Figure 2. Three-section filter response, S21 and S11, 1.6MHz and 800kHz channel separation.

Classic combiners, as stated above, will have approximately 30dB of rejection at the channel to be combined. Illustrated in Figure 2 is the typical frequency response (S21 and S11) of a three-section filter used for combining channels with 1.6MHz separation and the same filter with 800kHz separation. The limited rejection (approx. 7.5dB minimum) for 800kHz spacing results in higher loss (approx. 1.2dB) at the broadband input.

Filter rejection vs. module insertion loss at broadband input to output is plotted in Figure 3 and illustrates the need for high rejection for low insertion loss at the broadband port.

Figure 3. Rejection vs. broadband port loss

Figure 3. Rejection vs. broadband port loss

The use of filters to combine FM and digital sidebands was discussed early in the rollout of HD Radio, but quickly ignored due to filter order (required for 30dB rejection) and related cost, size and loss issues. A six-section sharp-tuned filter with multiple cross couplings would be required to achieve 30dB rejection at the IBOC MP1 digital sidebands. Six-section pseudo-elliptic function filters are not difficult to design. However, due to narrow bandwidth compared to classic-tuned FM filters, and the higher order, significant losses are incurred.

Higher losses result in low-power handling capability for a given size filter. The six-section sharp-tuned filter and table summarizing loss results is illustrated in Figure 4. The integrated, or average loss of this narrow sharp-tuned filter using high Q, 20" to 24" square cavities providing 30dB rejection at the digital sidebands is approximately 1.31dB. Note however, that due to the finite cavity Q there is still significant loss at the sideband inner edges. Using this size cavity in a classic four-section filter with wider bandwidth (400kHz plus) would have approximately 0.25dB loss and handle 30kW. The sharp-tuned filter in Figure 4 using the same cavity geometry can only handle 6.5kW without a lot of additional cooling. It's easy to see why sharp-tuned filters were quickly disregarded as a solution to combine FM and digital sidebands.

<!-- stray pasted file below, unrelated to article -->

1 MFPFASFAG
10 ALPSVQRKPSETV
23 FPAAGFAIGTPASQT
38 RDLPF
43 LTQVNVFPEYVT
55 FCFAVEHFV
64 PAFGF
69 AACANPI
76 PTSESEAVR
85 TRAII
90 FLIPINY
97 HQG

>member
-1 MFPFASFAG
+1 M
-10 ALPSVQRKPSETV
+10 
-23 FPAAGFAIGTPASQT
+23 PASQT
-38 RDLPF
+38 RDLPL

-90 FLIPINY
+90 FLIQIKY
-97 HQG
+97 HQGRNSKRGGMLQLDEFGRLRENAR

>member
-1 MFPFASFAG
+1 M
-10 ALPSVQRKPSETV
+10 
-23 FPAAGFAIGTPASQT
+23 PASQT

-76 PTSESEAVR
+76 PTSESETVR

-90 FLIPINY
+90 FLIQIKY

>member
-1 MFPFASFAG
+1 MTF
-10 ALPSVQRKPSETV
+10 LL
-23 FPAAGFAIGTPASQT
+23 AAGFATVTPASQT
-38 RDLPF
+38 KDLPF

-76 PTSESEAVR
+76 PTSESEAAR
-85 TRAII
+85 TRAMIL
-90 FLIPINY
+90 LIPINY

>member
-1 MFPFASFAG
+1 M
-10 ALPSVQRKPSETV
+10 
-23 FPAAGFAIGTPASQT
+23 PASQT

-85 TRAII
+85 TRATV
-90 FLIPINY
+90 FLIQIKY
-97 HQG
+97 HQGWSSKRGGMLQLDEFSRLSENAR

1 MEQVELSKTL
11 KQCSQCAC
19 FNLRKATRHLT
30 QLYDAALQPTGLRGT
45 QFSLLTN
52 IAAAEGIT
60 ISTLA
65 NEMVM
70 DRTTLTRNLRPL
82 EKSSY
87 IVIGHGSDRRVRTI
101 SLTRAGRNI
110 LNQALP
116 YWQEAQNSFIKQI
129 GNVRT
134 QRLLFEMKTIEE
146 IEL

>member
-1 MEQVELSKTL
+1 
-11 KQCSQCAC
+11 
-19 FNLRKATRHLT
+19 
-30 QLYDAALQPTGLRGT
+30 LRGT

Figure 4. Sharp-tuned filter response for combining digital sidebands to FM.

Figure 4. Sharp-tuned filter response for combining digital sidebands to FM.

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Insight to IBOC, May 2010

Figure 5. Mild-tuned, four-section filter response for combining digital sidebands to FM

Figure 5. Mild-tuned, four-section filter response for combining digital sidebands to FM

A directional filter combining solution that purposely exhibits loss was overlooked. Reducing filter order and requiring less rejection at the digital sidebands has less impact on the host FM loss, and digital loss is less than current high-level combining solutions. Figure 5 illustrates one solution using a four-pole filter with a Chebyshev response. Note the integrated loss and variations over the FM (±75kHz) is significantly less than the sharp-tuned filter.

The loss numbers in Figure 5 are calculated using cavity unloaded Qs of 20" to 24" square cavities. The higher losses as compared to classic-tuned, four-section filters are due to the narrow bandwidth. Figure 6 illustrates the effect of bandwidth on losses for a four-pole filter.


Figure 6. Mild-tuned, four-section filter response for combining digital sidebands to FM

Figure 6. Mild-tuned, four-section filter response for combining digital sidebands to FM

Derek Small is director of filter products for Myat.